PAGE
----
The Shema is considered to be the “Jewish profession of faith.” It is a prayer that consists of three passages in the Torah (Deut.6:4-9, Deut.11:13-21, and Num.15:37-41). This prayer is said two to four times a day. Some speculate that this was the prayer being recited by Daniel, for which he was thrown into the lion’s den. It is so important that the Mishna allows it to be uttered in any language (not just Hebrew). (M Sot 7:1) It is also the prayer that many Jews have said as they faced death at the hands of persecutors including many who went into the gas chambers of Nazi Germany in WW2. Rabbi Akiva, the second-century sage tortured to death by the Romans for his support of the Bar-Kokhba rebellion, was the most famous martyr to die with the Shema on his lips.
The Talmud records:
“When Akiva was being tortured, the hour for saying the [morning] Shema arrived. He said it and smiled. The Roman officer called out, ‘Old man, are you a sorcerer [because Akiva seemed oblivious to the torture] that you smile in the middle of your pains?’ ‘No,’ replied Akiva, ‘but all my life, when I said the words, “You shall love the Lord your God with all your heart, with all your soul, and with all your means,” I was saddened, for I thought, when shall I be able to fulfill this command? I have loved God with all my heart, and with all my means [possessions], but to love him with all my soul [life itself] I did not know if I could carry it out. Now that I am giving my life, and the hour for reciting the Shema has come and my resolution remains firm, should I not smile?’ As he spoke, his soul departed”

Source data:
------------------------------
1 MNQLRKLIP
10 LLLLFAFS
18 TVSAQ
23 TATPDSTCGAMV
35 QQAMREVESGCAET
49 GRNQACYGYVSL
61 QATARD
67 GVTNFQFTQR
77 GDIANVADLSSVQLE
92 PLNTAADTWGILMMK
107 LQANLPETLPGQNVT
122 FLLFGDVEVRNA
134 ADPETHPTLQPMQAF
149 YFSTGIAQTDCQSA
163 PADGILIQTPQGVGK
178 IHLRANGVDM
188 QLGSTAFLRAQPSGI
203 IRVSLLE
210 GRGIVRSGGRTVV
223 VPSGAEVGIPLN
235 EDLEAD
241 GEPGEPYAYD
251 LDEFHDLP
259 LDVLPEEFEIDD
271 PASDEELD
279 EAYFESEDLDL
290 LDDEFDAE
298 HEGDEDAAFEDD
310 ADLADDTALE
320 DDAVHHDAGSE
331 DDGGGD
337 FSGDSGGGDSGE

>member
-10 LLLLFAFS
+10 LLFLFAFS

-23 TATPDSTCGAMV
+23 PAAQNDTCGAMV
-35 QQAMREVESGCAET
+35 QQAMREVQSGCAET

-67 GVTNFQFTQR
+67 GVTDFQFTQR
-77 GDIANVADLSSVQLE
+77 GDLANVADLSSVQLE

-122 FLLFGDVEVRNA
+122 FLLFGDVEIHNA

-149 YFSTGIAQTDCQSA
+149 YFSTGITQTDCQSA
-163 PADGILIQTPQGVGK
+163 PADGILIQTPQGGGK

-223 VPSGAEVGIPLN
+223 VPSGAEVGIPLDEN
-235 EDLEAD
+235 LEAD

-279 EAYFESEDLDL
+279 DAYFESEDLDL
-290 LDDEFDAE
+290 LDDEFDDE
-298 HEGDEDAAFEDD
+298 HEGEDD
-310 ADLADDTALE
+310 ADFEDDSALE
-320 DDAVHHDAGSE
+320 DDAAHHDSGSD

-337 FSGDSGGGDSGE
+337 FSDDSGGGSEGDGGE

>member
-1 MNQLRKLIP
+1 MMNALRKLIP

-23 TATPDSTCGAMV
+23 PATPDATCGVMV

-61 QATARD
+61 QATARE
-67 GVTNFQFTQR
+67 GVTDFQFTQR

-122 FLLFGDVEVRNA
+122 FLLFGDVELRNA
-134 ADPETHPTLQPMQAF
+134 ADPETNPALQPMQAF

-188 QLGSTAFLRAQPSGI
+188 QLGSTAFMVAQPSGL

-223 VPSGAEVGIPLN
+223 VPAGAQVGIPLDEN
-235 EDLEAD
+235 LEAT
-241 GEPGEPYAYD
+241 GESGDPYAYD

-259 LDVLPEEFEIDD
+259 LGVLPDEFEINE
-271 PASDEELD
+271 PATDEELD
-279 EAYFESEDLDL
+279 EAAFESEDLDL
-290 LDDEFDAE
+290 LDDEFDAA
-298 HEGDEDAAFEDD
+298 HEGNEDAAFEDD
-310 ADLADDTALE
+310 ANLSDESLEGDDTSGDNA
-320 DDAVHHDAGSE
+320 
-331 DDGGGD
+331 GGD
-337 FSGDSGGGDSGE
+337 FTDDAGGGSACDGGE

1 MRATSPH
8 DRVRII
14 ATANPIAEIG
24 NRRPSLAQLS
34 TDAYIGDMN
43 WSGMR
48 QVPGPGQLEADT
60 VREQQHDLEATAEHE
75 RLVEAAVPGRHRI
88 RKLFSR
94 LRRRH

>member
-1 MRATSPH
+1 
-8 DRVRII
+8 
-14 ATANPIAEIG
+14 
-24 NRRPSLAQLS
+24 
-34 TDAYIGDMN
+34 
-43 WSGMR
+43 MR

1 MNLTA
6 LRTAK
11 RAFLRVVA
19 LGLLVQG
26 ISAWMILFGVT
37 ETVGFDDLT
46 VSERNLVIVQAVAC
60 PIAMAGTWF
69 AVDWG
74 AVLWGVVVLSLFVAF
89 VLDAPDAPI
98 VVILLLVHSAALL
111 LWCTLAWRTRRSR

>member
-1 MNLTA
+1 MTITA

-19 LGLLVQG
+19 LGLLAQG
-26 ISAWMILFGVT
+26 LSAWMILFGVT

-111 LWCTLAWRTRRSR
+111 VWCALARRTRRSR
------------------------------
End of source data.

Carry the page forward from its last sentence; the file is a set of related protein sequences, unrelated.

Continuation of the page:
These scriptures were an embedded part of Jewish life in the first century, as they still are today. They basically describe the Torah observant Jew and what is expected of him. To make reference to this group of scriptures, you need only say the first word,
שמע (shema), and it is understood what you are referencing.
When Yeshua was asked what the greatest commandment was, however, he went much further than to give the first word. He left no doubt as to what he was saying.
28 And one of the scribes came, and having heard them reasoning together, and perceiving that he had answered them well, asked him, Which is the first commandment of all?
29 And Yeshua answered him, The first of all the commandments is,
שמע ישראל יהוה אלהינו יהוה אחד
(Shema Yisrael ADONAI elohenu ADONAI echad.)
Hear, O Israel; the LORD our God, the LORD is One: